Baltimore, MD. Made fine quality pianos, established in 1837. Incorporated into the American Piano Co. in 1908. One of the fine pianos in which the Ampico reproducing mechanism was installed.
Vienna. Maker of cylinder musical movements, 1896-? He died 1952.
Chicago, IL, 1854-1959; Jasper, IN, 1959-1996. One of America’s largest manufacturers of pianos, including player pianos during the golden age. A major manufacturer of theatre pipe organs. Acquired by the Jasper Corporation 1959, which also acquired the Bösendorfer Klavierfabrik in Vienna, Austria, in 1966. Kimball International discontinued making pianos in 1996 but remains in business building a wide variety of furniture and cabinets.
Vienna. Maker of cylinder musical movements, 1873-1887.
Leipzig, Germany. Made disc music boxes 1895-1919. Predecessor firm 1895-1898 was called Kalliope Fabrik Mechanischer Musikwerke Espenhain, Wacker & Bock.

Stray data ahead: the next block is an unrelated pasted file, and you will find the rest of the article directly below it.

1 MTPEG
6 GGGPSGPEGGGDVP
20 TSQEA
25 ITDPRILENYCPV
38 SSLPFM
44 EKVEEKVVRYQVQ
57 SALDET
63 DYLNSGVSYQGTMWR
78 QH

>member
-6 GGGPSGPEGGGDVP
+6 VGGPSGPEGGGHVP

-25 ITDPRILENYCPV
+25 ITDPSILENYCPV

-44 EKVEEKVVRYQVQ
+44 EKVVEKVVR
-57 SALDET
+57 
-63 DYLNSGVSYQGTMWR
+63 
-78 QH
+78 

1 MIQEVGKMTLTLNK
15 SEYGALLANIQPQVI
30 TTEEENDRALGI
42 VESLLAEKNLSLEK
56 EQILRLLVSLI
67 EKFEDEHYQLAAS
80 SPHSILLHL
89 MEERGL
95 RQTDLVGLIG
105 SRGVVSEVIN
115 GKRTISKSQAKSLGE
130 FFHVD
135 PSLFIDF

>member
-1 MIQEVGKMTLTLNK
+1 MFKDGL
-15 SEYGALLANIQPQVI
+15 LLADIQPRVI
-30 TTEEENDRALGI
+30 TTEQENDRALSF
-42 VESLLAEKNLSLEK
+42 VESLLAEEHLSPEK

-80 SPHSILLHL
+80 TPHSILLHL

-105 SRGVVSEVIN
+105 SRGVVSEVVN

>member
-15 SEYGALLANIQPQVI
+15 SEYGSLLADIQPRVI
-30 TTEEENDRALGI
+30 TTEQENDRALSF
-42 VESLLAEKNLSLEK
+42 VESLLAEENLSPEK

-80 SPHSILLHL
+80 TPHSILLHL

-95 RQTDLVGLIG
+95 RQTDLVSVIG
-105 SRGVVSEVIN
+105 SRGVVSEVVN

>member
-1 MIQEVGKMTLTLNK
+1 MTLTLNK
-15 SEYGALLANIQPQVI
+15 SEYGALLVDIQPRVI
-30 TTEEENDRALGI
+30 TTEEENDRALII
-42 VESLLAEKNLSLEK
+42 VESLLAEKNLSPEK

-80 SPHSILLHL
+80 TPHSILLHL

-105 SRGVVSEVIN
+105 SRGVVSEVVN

Kansas City, MO. Full-line music retailer. Distributed automatic instruments by Regina, Aeolian, American Photo Player, Operators Piano Co., J.P. Seeburg Piano Co., and others during its heyday.
New York City. Imported, distributed, and repaired cylinder and disc music boxes, circa 1898-1911. U.S. distributor of Mermod, Stella, Mira, and other brands. C.H. Jacot invented the Jacot Safety Check, a mechanism that prevented cylinder and comb damage by stopping the cylinder if a stripped gear would otherwise allow it to spin suddenly. Jacot also patented a coin mechanism for cylinder music boxes.
Disc music boxes made by B.H. Abrahams, St. Croix, Switzerland.